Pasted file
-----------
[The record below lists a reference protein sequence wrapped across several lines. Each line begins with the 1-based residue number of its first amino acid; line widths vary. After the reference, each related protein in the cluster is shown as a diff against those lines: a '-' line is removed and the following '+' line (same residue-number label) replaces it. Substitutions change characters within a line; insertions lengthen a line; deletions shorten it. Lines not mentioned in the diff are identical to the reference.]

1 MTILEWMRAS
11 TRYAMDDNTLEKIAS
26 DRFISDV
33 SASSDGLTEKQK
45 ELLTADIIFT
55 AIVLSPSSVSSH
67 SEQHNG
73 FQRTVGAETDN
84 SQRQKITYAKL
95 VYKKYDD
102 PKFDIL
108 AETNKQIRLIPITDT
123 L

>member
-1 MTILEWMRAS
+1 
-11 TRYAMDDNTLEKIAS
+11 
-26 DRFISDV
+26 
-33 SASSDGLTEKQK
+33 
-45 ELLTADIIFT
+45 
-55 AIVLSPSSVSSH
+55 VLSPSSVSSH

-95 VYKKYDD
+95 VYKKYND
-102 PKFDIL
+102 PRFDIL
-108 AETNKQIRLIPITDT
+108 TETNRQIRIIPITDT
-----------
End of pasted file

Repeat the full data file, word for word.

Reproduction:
[The record below lists a reference protein sequence wrapped across several lines. Each line begins with the 1-based residue number of its first amino acid; line widths vary. After the reference, each related protein in the cluster is shown as a diff against those lines: a '-' line is removed and the following '+' line (same residue-number label) replaces it. Substitutions change characters within a line; insertions lengthen a line; deletions shorten it. Lines not mentioned in the diff are identical to the reference.]

1 MTILEWMRAS
11 TRYAMDDNTLEKIAS
26 DRFISDV
33 SASSDGLTEKQK
45 ELLTADIIFT
55 AIVLSPSSVSSH
67 SEQHNG
73 FQRTVGAETDN
84 SQRQKITYAKL
95 VYKKYDD
102 PKFDIL
108 AETNKQIRLIPITDT
123 L

>member
-1 MTILEWMRAS
+1 
-11 TRYAMDDNTLEKIAS
+11 
-26 DRFISDV
+26 
-33 SASSDGLTEKQK
+33 
-45 ELLTADIIFT
+45 
-55 AIVLSPSSVSSH
+55 VLSPSSVSSH

-95 VYKKYDD
+95 VYKKYND
-102 PKFDIL
+102 PRFDIL
-108 AETNKQIRLIPITDT
+108 TETNRQIRIIPITDT